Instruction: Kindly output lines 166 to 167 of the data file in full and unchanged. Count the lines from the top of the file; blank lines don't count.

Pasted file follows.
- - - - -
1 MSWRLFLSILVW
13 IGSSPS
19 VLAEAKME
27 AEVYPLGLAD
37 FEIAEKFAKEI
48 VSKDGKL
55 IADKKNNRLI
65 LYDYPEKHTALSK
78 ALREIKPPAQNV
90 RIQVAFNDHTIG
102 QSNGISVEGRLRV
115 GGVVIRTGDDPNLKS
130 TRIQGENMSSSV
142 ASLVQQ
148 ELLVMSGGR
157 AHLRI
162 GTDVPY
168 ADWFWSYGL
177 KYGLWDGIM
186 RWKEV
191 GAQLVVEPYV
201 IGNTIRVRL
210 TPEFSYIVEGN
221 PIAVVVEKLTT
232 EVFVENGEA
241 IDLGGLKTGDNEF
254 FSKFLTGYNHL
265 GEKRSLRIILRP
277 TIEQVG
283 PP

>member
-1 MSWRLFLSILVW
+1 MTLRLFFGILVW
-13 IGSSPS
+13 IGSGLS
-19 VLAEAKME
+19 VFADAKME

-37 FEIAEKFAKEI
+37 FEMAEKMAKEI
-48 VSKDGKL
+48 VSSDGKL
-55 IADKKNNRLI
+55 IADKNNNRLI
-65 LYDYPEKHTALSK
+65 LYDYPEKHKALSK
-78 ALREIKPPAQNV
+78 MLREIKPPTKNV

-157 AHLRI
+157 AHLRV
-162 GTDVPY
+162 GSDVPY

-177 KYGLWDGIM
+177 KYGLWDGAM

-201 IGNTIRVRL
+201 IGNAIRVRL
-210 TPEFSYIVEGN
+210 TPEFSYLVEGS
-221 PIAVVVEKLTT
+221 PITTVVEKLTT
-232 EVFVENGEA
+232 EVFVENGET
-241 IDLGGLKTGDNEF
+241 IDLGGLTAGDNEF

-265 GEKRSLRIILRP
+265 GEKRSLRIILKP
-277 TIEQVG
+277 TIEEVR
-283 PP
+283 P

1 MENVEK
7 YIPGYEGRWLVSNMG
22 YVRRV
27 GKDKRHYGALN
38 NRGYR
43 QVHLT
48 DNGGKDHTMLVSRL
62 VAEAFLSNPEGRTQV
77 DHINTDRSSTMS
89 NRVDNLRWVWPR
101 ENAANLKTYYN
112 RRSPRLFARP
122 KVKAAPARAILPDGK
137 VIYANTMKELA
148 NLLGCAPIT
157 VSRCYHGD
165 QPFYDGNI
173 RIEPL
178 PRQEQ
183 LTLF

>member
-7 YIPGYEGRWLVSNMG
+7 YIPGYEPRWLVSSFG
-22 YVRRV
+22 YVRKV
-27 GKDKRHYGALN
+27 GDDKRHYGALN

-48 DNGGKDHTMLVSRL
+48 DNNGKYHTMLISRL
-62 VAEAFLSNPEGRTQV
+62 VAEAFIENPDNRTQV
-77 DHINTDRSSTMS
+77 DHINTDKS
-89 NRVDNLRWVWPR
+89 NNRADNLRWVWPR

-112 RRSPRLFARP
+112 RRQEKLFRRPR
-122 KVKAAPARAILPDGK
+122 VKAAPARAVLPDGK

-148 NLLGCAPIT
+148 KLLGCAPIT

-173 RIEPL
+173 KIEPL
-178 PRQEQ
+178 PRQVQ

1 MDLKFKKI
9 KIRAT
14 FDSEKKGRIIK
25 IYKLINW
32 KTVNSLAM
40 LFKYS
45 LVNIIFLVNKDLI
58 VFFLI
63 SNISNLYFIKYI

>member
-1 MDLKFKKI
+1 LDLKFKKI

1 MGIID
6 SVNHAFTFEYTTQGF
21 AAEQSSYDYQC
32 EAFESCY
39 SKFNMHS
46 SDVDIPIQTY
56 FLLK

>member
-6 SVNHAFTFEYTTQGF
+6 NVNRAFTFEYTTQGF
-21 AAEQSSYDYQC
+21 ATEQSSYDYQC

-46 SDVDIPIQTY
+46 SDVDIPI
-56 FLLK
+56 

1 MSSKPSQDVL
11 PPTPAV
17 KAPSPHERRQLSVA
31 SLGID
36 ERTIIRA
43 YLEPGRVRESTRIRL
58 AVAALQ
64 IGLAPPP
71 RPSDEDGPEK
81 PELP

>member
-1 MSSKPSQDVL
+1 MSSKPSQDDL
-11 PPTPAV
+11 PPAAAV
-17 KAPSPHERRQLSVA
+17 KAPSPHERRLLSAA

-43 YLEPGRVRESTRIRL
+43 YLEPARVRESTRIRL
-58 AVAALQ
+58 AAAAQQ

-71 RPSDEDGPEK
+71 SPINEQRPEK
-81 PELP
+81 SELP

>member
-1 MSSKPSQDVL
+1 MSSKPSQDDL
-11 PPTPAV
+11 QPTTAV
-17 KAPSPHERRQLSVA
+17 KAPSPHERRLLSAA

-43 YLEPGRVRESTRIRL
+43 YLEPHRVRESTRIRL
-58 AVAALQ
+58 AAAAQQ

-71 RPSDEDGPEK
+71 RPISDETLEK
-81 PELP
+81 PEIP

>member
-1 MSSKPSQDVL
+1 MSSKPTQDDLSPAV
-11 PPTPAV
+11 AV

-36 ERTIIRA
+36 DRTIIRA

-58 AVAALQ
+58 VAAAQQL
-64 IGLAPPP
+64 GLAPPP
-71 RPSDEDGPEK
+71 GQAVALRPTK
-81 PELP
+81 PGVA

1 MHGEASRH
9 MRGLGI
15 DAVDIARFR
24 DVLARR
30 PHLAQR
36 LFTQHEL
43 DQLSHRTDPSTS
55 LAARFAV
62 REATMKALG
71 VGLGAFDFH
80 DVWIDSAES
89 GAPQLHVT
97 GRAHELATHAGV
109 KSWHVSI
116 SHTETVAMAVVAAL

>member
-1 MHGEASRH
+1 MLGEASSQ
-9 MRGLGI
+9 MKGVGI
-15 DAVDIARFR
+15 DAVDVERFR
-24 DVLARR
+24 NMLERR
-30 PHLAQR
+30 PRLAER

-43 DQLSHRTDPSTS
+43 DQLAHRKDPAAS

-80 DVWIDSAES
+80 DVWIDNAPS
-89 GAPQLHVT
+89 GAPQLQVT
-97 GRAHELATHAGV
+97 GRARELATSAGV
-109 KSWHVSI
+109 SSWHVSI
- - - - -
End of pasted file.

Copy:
-81 PELP
+81 SELP